Monday, June 27, 2011

Linq: Creating new objects from selects and joins

I like Linq more every time I use is. I've posted about XLinq and using linq to sort and filter lists. You can also use Linq to join two objects and select properties from each to create a new collection of objects (somewhat like SQL), run ForEach clauses, and do simple functions like Distinct, Sum, and Count.
Here's a code sample (I prefer to do minimalist samples with a unit test syntax for easy demos):

using System;
using System.Text;
using System.Collections.Generic;
using System.Linq;
using Microsoft.VisualStudio.TestTools.UnitTesting;

namespace LinqDemo
{
      /// <summary>
      /// Summary description for UnitTest1
      /// </summary>
      [TestClass]
      public class UnitTest1
      {
            private Employee[] GetEmployees()
            {
                  return new Employee[]
                  {
                    new Employee(){ FirstName = "Homer", LastName ="Simpson", FavoriteNumber=7, DeptId=1},
                    new Employee(){ FirstName = "Marge", LastName ="Simpson", FavoriteNumber=18, DeptId=0},
                    new Employee(){ FirstName = "Bart", LastName ="Simpson", FavoriteNumber=99, DeptId=0},
                    new Employee(){ FirstName = "Monty", LastName ="Burns", FavoriteNumber=23, DeptId=9},
                    new Employee(){ FirstName = "Ned", LastName ="Flanders", FavoriteNumber=5, DeptId=0}
                  };
            }

            private Department[] GetDepartments()
            {
                  return new Department[]
                  {
                        new Department(){ DeptId=1, DeptName="Safety Operator"},
                        new Department(){ DeptId=2, DeptName="Customer Service"},
                        new Department(){ DeptId=9, DeptName="Executive"},
                  };
            }



            [TestMethod]
            public void SelectProperties()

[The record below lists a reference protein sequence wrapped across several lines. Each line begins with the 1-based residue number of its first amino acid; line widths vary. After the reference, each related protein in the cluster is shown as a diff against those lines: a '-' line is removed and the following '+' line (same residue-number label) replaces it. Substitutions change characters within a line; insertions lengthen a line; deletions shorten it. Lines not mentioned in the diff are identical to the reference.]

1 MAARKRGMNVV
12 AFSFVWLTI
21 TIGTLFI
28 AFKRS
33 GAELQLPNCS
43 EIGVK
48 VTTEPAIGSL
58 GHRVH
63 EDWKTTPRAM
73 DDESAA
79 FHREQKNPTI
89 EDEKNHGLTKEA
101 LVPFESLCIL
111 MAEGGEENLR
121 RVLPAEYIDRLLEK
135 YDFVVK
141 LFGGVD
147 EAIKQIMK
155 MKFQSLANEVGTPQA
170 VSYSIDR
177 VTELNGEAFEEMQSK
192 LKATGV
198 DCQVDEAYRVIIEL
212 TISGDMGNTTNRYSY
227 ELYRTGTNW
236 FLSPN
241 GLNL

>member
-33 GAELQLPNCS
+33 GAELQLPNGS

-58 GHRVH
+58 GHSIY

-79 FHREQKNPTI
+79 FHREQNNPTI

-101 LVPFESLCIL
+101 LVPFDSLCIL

{
                  //create data
                  Employee[] emps = GetEmployees();

                  //Use linq to get a distinct list from some property
                  List<string> lastNames = emps
                        .Where(n => n.FavoriteNumber > 10) //Some filter
                        .OrderBy(n => n.LastName)
                        .Select(n => n.LastName) //Select specific fields
                        .Distinct() //Get only distict elements
                        .ToList();

                  Assert.AreEqual("Burns", lastNames[0]);
                  Assert.AreEqual("Simpson", lastNames[1]);
            }

            [TestMethod]
            public void JoinAndCreateAnotherObject()
            {
                  //Join "Employee" and Department to create "Worker"
                  Employee[] emps = GetEmployees();
                  Department[] depts = GetDepartments();

                  //This could be useful is emps and depts came from
                  //    different sources, or depts was cached
                  Worker[] workers =
                        (
                              from emp in emps
                              from dept in depts
                              where emp.DeptId == dept.DeptId
                                    && emp.DeptId > 0